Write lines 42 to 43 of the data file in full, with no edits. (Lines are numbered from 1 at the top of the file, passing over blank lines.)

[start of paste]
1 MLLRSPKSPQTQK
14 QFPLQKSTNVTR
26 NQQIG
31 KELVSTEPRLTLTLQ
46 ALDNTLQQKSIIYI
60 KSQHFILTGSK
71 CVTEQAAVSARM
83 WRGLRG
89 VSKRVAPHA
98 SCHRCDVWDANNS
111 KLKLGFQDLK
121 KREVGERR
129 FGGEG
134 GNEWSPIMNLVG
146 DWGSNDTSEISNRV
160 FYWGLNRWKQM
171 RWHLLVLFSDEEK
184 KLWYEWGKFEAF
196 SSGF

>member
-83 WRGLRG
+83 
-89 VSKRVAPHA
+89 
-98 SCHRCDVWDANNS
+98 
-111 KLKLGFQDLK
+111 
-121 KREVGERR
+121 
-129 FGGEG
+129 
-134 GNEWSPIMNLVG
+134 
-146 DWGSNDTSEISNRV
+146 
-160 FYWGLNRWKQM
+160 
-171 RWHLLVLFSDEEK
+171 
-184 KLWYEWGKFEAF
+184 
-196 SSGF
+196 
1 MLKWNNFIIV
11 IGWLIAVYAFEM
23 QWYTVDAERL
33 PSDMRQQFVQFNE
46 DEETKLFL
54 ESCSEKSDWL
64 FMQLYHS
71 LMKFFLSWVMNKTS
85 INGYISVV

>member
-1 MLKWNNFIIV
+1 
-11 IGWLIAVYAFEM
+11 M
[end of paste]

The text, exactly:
+184 
-196 SSGF